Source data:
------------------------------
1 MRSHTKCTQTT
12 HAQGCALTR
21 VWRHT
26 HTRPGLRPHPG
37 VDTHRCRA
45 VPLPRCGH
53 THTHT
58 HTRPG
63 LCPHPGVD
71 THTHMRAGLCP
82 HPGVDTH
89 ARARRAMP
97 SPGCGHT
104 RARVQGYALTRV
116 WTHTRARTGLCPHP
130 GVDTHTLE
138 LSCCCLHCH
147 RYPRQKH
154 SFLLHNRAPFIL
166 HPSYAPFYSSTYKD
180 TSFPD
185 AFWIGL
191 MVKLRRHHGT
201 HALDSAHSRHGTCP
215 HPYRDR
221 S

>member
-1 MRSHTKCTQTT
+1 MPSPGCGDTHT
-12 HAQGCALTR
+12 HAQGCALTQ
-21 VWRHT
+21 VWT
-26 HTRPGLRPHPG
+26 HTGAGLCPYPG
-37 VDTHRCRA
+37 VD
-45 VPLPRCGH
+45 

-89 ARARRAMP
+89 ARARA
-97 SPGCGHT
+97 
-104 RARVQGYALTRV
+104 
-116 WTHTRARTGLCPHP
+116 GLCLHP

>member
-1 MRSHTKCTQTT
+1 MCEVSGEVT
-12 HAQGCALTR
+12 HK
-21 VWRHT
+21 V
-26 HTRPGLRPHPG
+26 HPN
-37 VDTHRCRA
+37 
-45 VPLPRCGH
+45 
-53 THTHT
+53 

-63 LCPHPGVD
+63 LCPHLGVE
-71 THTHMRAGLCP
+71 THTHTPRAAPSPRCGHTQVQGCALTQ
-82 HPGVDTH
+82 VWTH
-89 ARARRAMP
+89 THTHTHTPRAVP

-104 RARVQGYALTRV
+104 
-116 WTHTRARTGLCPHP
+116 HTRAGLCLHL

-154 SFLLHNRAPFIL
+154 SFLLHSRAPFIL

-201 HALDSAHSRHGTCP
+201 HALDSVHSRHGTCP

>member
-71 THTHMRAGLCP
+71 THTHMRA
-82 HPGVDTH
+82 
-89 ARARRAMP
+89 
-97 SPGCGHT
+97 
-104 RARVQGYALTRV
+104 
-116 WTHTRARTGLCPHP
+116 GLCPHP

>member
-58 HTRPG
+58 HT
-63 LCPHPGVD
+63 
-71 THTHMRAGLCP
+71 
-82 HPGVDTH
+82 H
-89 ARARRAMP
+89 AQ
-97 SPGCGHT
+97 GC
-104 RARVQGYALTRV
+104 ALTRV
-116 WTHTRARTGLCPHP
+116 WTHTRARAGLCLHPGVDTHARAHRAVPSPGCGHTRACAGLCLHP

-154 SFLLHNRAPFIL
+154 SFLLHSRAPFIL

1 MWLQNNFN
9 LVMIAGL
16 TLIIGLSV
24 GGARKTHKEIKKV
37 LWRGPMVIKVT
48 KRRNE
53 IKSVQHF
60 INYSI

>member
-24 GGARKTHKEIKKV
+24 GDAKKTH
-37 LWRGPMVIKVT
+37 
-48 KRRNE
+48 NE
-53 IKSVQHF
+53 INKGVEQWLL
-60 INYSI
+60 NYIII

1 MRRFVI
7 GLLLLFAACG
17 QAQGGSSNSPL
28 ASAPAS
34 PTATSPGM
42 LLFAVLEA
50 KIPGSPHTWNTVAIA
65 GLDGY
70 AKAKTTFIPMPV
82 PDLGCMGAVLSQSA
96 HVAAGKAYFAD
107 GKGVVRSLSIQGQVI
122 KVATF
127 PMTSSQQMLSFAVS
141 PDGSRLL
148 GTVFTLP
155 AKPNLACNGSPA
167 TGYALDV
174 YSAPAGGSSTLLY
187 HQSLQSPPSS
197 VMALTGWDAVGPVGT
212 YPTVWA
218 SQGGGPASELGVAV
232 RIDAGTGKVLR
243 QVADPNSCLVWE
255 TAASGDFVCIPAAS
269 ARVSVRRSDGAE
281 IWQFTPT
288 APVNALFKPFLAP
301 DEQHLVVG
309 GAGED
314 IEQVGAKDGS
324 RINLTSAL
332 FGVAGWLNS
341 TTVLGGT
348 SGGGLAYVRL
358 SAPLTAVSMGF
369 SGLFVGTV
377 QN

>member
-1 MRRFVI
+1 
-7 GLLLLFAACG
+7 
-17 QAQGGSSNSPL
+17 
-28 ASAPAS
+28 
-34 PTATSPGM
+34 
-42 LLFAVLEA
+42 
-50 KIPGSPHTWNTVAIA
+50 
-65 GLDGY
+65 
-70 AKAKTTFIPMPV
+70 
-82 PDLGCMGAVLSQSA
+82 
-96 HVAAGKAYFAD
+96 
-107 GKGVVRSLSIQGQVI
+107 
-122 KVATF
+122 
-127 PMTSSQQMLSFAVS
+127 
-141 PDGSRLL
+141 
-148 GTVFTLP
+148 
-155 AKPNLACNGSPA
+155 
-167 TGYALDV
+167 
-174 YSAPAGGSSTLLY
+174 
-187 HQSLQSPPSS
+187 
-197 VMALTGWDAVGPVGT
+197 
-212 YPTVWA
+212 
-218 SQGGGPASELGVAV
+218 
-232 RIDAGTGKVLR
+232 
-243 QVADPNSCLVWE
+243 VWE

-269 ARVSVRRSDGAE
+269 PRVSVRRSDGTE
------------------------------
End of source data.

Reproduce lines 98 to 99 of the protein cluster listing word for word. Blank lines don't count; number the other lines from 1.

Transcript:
+71 
-82 HPGVDTH